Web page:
New Arrival: Scott Elarton, sp, Houston Astros

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Scott Elarton, IC signed in thin blue sharpie

There are four reasons that I like Scott Elarton.

#1. He was the 25th overall pick of the 1994 draft, by the Astros.

#2. He was the best pitcher on a terrible 2000 Astros club that lost 90 games. He would go 17-7 with a 4.81 ERA/1.464 WHIP/103 ERA+. Even with 17 wins, he was far from an ace. He allowed 198 hits in 192.2 IP, and only stuck out 131. Don’t get me wrong, he was a fine pitcher…but I get the feeling that he was just as lucky as good in 2000.

#3. Cleveland Indians. After his…breakout…2000 season, he fell hard in 2001. He went 4-10 with a 7.06 ERA and would eventually get traded to the Rockies. If you are a struggling pitcher, getting sent to play in Colorado is not really a best case scenario. To make matters worse, Elarton shoulder was injured, bad, and he would miss the entire 2002 season. When he came back in 2004, he was 0-6 with a 9.80 ERA in eight starts. The Rockies released him in May. And…the Indians signed him.

For the Tribe he would start in 21 games, go 3-5 with a 4.53 ERA/1.270 WHIP. Not great…but better then the 0-6, 9.80 ERA he started the season with. The Indians saw something I guess, gambled, and it looked like it would pay off.

In 2005 Elarton would have a solid season. He would go 11-9 with a 4.61 ERA/1.305 WHIP. He would give up 189 hits in 181 innings, striking out 103. That was good for a 91 ERA+. He was not great, and the 2005 Indians were a bit of a powerhouse (they would win 93 games), so the win total is probably misleading. But all things considered, a nice bounce back season.

Elarton left the Indians for the 2006 season, signing a two year/$8 million dollar contract with the Royals. I am, in retrospect, very happy for him that he got a nice payday. Baseball is hard. He struggled through injuries. He beat the odds. But…his peripheral numbers screamed that he was not destined for sustained major league success.  So great for him, but not great for the Royals.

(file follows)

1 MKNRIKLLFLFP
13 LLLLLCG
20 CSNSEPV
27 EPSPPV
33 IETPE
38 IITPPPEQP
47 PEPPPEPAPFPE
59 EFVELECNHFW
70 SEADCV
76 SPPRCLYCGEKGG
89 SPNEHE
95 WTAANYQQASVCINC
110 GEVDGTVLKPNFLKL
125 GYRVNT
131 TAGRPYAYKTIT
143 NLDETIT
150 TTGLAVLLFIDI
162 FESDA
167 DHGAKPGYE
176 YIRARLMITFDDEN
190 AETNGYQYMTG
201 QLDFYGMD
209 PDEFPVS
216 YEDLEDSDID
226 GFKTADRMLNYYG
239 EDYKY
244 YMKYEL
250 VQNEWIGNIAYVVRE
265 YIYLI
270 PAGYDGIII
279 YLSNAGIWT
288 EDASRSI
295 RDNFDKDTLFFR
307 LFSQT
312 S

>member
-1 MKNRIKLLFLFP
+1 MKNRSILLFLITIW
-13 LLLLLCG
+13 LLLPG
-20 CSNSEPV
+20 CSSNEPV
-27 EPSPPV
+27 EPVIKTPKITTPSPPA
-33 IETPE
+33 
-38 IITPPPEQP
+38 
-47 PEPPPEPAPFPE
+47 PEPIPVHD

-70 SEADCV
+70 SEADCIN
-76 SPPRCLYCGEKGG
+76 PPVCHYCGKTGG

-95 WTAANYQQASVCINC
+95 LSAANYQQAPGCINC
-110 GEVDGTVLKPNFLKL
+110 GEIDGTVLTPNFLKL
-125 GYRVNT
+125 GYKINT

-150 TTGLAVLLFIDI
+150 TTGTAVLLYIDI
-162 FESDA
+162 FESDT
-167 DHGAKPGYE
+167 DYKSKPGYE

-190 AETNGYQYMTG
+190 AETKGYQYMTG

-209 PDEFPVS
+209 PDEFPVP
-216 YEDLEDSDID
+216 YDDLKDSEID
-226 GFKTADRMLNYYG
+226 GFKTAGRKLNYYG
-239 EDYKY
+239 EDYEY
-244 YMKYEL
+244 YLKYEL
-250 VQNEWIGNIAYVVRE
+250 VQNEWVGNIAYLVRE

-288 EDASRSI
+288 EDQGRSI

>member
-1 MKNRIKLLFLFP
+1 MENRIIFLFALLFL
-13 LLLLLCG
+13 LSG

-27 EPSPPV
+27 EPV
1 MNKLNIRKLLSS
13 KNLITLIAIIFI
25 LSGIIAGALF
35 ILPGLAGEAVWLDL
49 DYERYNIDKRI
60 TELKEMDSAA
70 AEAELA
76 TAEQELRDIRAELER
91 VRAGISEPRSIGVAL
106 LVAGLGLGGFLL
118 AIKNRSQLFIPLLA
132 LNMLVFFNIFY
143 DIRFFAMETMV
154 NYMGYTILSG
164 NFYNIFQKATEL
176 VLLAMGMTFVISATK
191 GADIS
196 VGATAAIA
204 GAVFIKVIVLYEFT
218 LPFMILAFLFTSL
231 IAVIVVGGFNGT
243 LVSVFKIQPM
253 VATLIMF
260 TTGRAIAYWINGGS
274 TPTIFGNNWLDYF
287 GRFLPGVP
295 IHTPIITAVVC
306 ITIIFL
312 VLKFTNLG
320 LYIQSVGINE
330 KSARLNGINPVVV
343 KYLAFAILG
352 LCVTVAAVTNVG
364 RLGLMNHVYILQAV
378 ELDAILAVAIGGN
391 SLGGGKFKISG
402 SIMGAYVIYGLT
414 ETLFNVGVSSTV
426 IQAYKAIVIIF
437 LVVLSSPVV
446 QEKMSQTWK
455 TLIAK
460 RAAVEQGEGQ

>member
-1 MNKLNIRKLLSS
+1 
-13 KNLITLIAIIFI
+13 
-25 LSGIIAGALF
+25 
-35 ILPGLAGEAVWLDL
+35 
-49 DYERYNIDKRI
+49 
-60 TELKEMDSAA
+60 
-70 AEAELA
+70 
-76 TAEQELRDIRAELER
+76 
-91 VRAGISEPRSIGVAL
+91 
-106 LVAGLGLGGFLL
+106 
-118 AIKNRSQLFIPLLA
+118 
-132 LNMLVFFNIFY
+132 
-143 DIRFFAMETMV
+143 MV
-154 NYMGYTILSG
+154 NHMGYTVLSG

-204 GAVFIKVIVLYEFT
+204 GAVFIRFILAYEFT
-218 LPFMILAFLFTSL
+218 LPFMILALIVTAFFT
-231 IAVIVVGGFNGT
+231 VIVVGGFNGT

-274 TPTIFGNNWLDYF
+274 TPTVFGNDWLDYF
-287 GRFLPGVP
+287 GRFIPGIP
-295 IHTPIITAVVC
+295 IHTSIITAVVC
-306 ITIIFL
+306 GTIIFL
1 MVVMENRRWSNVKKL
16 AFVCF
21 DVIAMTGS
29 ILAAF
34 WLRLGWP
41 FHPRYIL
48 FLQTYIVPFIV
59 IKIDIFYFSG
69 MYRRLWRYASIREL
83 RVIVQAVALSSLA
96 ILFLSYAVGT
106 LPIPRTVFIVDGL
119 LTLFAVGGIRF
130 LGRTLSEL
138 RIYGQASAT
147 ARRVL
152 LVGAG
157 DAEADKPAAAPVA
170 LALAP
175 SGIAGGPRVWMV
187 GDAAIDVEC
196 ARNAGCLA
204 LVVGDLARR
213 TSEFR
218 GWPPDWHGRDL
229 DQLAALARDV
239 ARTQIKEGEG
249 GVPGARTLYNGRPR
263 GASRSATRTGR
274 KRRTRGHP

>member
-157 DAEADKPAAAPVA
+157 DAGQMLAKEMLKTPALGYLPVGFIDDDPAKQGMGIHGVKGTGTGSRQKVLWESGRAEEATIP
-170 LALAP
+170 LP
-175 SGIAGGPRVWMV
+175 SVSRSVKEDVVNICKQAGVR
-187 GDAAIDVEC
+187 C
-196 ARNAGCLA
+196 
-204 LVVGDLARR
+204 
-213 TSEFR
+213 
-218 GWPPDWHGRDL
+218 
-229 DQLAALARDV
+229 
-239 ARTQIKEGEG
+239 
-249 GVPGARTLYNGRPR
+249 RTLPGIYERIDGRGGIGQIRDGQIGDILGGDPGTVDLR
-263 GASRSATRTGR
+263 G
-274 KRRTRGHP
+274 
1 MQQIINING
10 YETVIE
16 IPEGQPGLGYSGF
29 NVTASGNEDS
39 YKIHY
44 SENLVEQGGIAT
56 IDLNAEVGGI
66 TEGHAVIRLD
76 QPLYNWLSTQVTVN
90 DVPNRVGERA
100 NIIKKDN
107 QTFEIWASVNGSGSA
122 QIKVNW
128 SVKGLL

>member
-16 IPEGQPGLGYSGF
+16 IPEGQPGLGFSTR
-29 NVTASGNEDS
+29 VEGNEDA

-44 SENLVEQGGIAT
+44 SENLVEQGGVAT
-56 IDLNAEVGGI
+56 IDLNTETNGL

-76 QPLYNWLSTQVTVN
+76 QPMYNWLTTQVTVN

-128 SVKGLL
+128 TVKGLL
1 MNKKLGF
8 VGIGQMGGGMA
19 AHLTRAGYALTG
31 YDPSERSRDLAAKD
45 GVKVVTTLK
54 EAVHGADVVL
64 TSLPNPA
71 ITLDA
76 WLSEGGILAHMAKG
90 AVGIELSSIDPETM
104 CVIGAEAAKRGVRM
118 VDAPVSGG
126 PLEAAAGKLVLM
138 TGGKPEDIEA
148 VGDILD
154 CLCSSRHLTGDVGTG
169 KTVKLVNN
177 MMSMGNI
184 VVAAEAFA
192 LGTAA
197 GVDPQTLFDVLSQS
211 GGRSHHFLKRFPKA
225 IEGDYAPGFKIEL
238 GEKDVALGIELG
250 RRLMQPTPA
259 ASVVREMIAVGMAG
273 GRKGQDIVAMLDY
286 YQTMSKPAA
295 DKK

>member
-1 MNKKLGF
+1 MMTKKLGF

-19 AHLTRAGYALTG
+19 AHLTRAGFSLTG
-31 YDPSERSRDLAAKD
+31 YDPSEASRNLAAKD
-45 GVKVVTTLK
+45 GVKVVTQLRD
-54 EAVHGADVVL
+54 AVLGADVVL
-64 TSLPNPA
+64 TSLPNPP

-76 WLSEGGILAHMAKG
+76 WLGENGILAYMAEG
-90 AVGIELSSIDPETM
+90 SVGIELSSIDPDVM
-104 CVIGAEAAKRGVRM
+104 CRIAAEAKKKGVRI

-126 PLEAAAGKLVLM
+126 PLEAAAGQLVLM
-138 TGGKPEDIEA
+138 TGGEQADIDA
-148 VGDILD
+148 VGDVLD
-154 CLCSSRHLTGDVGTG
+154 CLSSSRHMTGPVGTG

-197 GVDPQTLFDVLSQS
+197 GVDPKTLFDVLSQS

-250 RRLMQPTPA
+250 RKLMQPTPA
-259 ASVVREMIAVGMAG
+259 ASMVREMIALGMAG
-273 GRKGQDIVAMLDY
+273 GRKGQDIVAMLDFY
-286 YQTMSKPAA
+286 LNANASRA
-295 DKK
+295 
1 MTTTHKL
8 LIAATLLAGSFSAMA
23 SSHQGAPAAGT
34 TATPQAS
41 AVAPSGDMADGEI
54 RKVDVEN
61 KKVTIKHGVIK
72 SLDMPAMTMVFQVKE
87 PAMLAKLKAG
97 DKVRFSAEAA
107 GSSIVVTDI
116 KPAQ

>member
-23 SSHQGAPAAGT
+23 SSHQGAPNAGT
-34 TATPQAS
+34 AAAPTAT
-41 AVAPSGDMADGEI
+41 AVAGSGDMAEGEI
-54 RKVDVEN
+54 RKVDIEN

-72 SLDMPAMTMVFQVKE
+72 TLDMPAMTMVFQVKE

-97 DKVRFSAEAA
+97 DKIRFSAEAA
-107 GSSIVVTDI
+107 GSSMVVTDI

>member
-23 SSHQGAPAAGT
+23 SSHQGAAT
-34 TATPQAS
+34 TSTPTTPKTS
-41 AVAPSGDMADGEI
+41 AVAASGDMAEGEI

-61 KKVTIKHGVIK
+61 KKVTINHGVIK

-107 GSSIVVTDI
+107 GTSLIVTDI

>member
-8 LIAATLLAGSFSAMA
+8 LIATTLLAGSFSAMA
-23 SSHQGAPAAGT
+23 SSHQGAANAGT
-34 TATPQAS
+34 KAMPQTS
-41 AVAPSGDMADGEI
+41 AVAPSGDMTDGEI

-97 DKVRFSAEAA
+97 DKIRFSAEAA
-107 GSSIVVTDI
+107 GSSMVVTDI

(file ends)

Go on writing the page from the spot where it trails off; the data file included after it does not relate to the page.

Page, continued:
Two years with the Royals, he went 6-13 with a 6.59 ERA.

That was the end of his time in the big leagues.

#4. He was a major part of the book “Where Nobody Knows Your Name: Life In the Minor Leagues of Baseball” by John Feinstein. Great book. And it detailed Elarton’s journey to get back into majors from 2010-2013.

Year Age Tm Lg W L ERA G GS IP H BB SO ERA+ WHIP
1998 22 HOU NL 2 1 3.32 28 2 57.0 40 20 56 125 1.053
1999 23 HOU NL 9 5 3.48 42 15 124.0 111 43 121 129 1.242
2000 24 HOU NL 17 7 4.81 30 30 192.2 198 84 131 103 1.464
2001 25 TOT NL 4 10 7.06 24 24 132.2 146 59 87 68 1.545
2001 25 HOU NL 4 8 7.14 20 20 109.2 126 49 76 65 1.596
2001 25 COL NL 0 2 6.65 4 4 23.0 20 10 11 81 1.304
2002 Did not play in major or minor leagues (Injured)
2003 27 COL NL 4 4 6.27 11 10 51.2 73 20 20 80 1.800
2004 28 TOT MLB 3 11 5.90 29 29 158.2 164 62 103 77 1.424
2004 28 COL NL 0 6 9.80 8 8 41.1 57 20 23 51 1.863
2004 28 CLE AL 3 5 4.53 21 21 117.1 107 42 80 97 1.270
2005 29 CLE AL 11 9 4.61 31 31 181.2 189 48 103 91 1.305
2006 30 KCR AL 4 9 5.34 20 20 114.2 117 52 49 88 1.474
2007 31 KCR AL 2 4 10.46 9 9 37.0 53 21 13 44 2.000
2008 32 CLE AL 0 1 3.52 8 0 15.1 16 9 15 123 1.630
10 Yrs 56 61 5.29 232 170 1065.1 1107 418 698 87 1.431
162 Game Avg. 9 10 5.29 39 29 180 187 71 118 87 1.431
Provided by Baseball-Reference.com: View Original Table
Generated 10/13/2016.
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